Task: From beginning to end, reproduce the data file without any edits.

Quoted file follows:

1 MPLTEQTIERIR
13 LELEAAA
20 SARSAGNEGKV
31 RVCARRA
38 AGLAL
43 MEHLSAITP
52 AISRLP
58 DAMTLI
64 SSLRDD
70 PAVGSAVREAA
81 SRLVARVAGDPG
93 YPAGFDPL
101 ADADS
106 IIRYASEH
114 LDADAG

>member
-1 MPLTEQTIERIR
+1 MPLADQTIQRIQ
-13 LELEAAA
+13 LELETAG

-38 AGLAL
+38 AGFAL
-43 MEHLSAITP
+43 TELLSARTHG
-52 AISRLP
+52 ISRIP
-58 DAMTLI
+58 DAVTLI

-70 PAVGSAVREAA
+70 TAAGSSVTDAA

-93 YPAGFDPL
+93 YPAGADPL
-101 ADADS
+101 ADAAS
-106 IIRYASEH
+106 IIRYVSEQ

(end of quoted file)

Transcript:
1 MPLTEQTIERIR
13 LELEAAA
20 SARSAGNEGKV
31 RVCARRA
38 AGLAL
43 MEHLSAITP
52 AISRLP
58 DAMTLI
64 SSLRDD
70 PAVGSAVREAA
81 SRLVARVAGDPG
93 YPAGFDPL
101 ADADS
106 IIRYASEH
114 LDADAG

>member
-1 MPLTEQTIERIR
+1 MPLADQTIQRIQ
-13 LELEAAA
+13 LELETAG

-38 AGLAL
+38 AGFAL
-43 MEHLSAITP
+43 TELLSARTHG
-52 AISRLP
+52 ISRIP
-58 DAMTLI
+58 DAVTLI

-70 PAVGSAVREAA
+70 TAAGSSVTDAA

-93 YPAGFDPL
+93 YPAGADPL
-101 ADADS
+101 ADAAS
-106 IIRYASEH
+106 IIRYVSEQ